8. The chick who plays Britney in Glee is Lorna’s agent. She loves the book that Lorna is writing based solely on interactions Lorna has had with her stalker. You would think Lorna would look more favorably on someone who was her fucking muse. It was at this point in the movie that I thought: “Dude Lorna, I don’t know what “Mallory” has planned for you, but you probably deserve it.” #TeamMallory
  9. Lorna plans to postpone her son’s 18th birthday party… because she’s grounding him for dating a girl she doesn’t like. Are we supposed to think she’s a good parent? Like, I thought I was strict. Lorna just seems like an emotionally controlling monster.
    1. It’s okay though, guys. She takes that back and gets her 18-year-old son balloons. Like, yeah, I’m so sure your 18-year-old son will appreciate those much more than inviting his girlfriend.
  10. So… just to be clear:
    • Lorna, who doesn’t seem to have any education in therapy, psychology, etc., wrote what are probably bullshit self-help books that “helped” Mallory’s mother realize she wanted to divorce her husband and abandon her daughter, resulting in Mallory’s father killing Mallory’s mother and then himself.
    • So she destroyed Mallory’s family.
    • Yet it is okay for her to protect her own family when Mallory tries to help karma out a little bit by attempting to kill Mallory with a gun.
    • She couldn’t even have tried to draw Mallory out while she stealthily dialed 911, and gotten Mallory monologuing until the police arrived, since they are required to show up at to investigate if they’re not getting any feedback (or hear a mentally ill woman raving and threating to, you know, kill people). Or maybe she could have been like: “Mallory, you’re so smart! You have so much potential. Don’t throw that away by killing my lame nerd of a son. I was inspired by our conversation over dinner – I’ll give you a share of the royalties! Let us be partners. Huzzah!” Nope, she just nabs Mallory’s gun and shoots the poor girl.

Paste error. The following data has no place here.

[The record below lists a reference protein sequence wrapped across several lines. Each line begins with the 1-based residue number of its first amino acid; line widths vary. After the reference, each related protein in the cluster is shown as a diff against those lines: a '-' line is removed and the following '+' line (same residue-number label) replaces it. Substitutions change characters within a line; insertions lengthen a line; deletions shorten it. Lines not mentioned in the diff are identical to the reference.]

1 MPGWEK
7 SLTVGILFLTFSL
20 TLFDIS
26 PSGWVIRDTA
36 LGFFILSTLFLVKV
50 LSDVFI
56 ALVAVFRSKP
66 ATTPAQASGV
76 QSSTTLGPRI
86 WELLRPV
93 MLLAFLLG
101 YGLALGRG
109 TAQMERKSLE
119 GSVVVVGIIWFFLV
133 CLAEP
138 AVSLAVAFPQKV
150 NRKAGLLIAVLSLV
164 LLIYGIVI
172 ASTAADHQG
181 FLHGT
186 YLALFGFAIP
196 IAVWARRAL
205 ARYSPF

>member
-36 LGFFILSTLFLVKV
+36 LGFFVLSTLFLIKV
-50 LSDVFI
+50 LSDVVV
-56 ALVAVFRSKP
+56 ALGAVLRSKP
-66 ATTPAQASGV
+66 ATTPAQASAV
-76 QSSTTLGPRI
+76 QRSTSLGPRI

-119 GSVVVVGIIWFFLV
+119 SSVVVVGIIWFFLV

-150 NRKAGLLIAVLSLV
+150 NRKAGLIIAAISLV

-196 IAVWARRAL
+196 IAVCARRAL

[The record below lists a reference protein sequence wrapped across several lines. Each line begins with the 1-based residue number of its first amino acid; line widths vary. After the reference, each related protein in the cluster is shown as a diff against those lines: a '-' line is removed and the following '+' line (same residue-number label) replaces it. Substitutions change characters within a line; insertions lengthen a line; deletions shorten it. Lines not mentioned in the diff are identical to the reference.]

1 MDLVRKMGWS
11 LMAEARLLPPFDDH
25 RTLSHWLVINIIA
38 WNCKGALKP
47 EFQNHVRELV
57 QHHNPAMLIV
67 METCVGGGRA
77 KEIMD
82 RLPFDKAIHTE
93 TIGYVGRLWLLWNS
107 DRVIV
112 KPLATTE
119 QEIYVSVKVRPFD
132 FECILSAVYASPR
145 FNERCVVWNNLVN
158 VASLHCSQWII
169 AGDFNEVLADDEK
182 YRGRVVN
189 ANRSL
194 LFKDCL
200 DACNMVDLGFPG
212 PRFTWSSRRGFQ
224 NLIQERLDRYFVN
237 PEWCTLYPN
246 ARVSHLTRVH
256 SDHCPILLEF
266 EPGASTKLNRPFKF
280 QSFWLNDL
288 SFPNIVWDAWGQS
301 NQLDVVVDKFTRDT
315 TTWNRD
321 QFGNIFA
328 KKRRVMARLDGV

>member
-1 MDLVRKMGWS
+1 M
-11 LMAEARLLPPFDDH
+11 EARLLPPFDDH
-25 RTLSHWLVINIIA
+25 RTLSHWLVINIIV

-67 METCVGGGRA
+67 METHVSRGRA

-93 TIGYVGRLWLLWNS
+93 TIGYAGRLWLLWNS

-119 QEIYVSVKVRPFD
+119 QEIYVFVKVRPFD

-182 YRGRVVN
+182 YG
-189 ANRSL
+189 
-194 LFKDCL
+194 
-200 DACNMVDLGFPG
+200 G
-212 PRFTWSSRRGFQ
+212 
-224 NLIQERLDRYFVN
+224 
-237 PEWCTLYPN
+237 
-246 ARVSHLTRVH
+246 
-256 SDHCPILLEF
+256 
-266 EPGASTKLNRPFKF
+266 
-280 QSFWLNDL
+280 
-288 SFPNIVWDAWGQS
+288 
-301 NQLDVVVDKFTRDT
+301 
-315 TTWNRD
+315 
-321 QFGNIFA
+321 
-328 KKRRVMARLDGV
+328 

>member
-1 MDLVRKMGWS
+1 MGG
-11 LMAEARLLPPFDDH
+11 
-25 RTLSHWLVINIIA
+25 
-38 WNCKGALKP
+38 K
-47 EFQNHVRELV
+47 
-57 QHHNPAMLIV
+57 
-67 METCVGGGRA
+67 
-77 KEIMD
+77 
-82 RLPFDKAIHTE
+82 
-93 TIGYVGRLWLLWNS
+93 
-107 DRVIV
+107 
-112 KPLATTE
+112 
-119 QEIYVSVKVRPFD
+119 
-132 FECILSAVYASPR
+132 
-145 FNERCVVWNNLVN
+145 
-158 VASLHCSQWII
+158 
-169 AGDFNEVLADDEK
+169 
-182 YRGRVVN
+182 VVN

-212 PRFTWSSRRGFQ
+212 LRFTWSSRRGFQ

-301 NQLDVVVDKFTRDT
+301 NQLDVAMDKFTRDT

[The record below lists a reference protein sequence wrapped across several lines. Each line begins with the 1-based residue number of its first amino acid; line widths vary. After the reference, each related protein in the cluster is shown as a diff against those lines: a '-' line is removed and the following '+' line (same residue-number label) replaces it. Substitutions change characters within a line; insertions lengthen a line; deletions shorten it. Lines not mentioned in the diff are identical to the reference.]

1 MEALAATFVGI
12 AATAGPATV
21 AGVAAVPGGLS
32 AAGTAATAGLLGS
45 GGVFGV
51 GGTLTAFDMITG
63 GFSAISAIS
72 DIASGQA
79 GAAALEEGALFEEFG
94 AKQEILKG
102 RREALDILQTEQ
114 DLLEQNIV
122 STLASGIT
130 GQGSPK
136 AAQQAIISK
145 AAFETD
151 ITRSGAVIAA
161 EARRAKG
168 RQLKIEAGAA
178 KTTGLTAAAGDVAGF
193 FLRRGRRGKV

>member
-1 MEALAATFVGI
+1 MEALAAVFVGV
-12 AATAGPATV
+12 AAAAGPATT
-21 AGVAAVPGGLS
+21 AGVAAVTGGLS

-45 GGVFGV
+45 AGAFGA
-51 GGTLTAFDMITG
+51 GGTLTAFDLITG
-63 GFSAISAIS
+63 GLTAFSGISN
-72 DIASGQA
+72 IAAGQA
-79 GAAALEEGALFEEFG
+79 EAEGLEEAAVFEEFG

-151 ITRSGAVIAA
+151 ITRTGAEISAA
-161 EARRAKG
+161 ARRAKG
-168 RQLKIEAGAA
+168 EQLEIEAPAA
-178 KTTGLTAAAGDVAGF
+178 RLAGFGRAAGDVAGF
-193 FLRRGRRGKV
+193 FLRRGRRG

• Who’s the real victim here, I ask you?
  11. Also, for some reason, they have Mark’s 18th bday party 6 months later. Which is just… odd.
  12. There wasn’t even a twist at the end where Mallory, like, walks in front of their house or something. #missedopportunity

So, yeah – I was not a fan of Pretty Little Stalker. Though I will admit:

  • the chick who plays Lorna has amazing hair through the movie, so kudos to the hairstylist; and
  • Ashley Rickards does a good job with a batshit character whom it is unlikely would actually be out on the streets for so long considering how often she attacks people.

Have you seen the movie? If so, what were your thoughts? If not, I don’t recommend it – also, did I convince you to join Team Ashley?

Plain Bad Mediocrity